The Unbelievable True Story of Baseball’s Oldest Rookie | Jim Morris Motivational Speech | Goalcast

Jim Morris’ life was so remarkable, they made a Disney movie out of it. This is the unbelievable true story of how one man made the big leagues at the age of 35.

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Full transcript for the Jim Morris speech in the description below.

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Full Transcript – The Unbelievable True Story of Baseball’s Oldest Rookie | Jim Morris | Goalcast

You’re not smart enough. You’re not good enough. Why do you even try? Why don’t you quit now before you embarrass yourself and everybody else? You’ll never make it.

For 15 years, I watched my parents say the worst things they could possibly say to each other, throw things, hit each other. The next three years, I learned from my grandparents it doesn’t have to be that way.

I worked for my grandfather in the stores for three summers, and he taught me a lot. Every day pretty much, I got a lesson. Jimmy, you’re born with your name and you die with your name. What you do with it in between is a legacy you leave behind for everybody else. Who do you want to be?

These lessons from my grandparents added up over time. Eventually, I took those college entry exams that everybody loves to take, and the scores came back and my counselor stops me in the hallway. He’s got my scores in his hand. He goes, “Jimmy, what are you going to do with your life?” I looked at my counselor and I said, “I’m gonna be a baseball player. Everybody knows that.” He goes, “I hope so. You’re too stupid to go to college.”

Same period of time, I find out the person I love more than anybody in my life, the mentor, the person I held high up here on this pedestal, my grandfather, Ernest, was diagnosed with ALS. No grades, no scholarships, watching my grandfather get sicker and sicker.

I was playing a summer league game. After the game, this man came to talk to me. He goes, “I’m the coach at Ranger Junior College. I want you to come play baseball for me. I know about your dream. I know about your grandfather. I know about your grades. I’m gonna get you classes that you can pass,” which was important, “you’re gonna pitch for me during the week, and on the weekends during the Fall, you’re going to go home and spend time with your grandparents in the hospital every weekend.” I would pitch, and on the weekends, I would go home. I did that for 4-1/2 months. On the last Sunday in November of ’82, I kissed my grandparents good-bye at midnight. I had to get back for eight o’clock Monday class, told them I loved them. I got back to school at 1:00. At 3:00, my coach woke me up. He said, “You need to go home. Ernest has passed away. I’ve already talked to all of your professors. Don’t worry about it. Your finals will be taken care of when you get back. You go home. You take care of your grandmother. You take care of the funeral. She does not lift another finger.” So I did.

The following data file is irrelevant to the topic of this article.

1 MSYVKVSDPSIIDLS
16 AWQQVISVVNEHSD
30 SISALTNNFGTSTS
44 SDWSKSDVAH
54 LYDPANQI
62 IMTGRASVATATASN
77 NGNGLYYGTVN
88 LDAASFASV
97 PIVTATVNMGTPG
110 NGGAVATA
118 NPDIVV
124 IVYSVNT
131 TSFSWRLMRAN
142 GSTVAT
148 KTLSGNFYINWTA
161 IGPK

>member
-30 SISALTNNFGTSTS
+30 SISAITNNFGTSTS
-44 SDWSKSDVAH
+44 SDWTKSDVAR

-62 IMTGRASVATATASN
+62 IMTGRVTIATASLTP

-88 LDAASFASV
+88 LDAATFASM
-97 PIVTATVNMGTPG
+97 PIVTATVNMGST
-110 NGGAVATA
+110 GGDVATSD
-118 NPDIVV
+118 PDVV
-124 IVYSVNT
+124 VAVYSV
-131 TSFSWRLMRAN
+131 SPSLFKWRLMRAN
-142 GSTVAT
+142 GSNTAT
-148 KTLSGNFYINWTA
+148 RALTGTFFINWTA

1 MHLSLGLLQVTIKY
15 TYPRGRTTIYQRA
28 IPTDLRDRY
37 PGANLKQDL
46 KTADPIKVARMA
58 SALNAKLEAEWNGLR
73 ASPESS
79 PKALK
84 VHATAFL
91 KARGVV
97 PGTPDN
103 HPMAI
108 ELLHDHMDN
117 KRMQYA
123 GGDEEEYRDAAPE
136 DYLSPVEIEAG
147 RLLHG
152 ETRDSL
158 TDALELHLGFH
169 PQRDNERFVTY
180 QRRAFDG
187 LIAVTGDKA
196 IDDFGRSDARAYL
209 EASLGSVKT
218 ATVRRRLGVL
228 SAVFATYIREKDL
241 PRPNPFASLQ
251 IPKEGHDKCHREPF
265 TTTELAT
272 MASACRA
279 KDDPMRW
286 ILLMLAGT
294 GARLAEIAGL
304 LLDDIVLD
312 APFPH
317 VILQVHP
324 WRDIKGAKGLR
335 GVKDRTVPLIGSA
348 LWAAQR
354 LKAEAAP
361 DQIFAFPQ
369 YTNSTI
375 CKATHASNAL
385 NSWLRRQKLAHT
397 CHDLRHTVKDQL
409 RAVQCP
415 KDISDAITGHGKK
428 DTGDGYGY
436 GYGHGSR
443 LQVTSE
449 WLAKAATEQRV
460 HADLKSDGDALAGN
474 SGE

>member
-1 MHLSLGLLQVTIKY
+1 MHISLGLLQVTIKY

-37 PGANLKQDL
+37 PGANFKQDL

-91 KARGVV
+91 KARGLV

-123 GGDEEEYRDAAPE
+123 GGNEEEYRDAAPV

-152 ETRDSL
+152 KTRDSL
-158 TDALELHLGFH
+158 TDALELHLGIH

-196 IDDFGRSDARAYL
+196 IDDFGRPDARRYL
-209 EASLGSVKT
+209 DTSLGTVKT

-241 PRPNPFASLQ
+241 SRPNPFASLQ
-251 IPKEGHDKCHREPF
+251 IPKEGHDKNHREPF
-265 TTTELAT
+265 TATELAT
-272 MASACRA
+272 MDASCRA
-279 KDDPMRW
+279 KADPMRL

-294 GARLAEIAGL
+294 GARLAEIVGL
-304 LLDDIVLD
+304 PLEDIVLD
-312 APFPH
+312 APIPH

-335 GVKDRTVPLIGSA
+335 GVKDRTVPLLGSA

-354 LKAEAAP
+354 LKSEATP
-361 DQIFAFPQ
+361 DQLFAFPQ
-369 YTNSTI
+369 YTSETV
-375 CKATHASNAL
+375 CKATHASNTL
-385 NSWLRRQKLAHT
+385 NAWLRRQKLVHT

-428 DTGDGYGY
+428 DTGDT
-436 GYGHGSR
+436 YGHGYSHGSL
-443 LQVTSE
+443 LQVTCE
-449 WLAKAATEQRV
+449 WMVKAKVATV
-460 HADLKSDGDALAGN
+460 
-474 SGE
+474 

To this day, in Brownwood, there’s never been a larger funeral take place. People came from all over the country. Everybody got to say their good-byes to my grandfather, who lived for everybody else but himself.
No grades, no scholarships, nowhere to go. Call my mom. “Mom, I need a horrible mistake. I don’t know what I was thinking. I’m quitting. I’m coming home. I’m done. It’s time to go out in the world and start teaching and coaching kids.”

That’s when I found myself at Reagan County High School in Big Lake, Texas. I inherited a baseball team that had won one game each year for the three years before I got there. The first thing I did as a head coach was I kept that one team on the schedule. “You’re going to respect this game. As long as you’re on my field, you’re playing for my team. We’re going to do things the right way.” Athletic director and head football coach at Reagan County High School pulled me aside one day to tell me, “If it’s ever close or they’re ever behind, they’re gonna find a way to lose. Their parents are losers. They’re losers. It’s just in their DNA. They’re not even gonna graduate from high school. They’re gonna work in the oil fields and gas fields like their dads and their granddads did, and there’s nothing you or anybody else can do about it. You have taken these kids as far as you can.”
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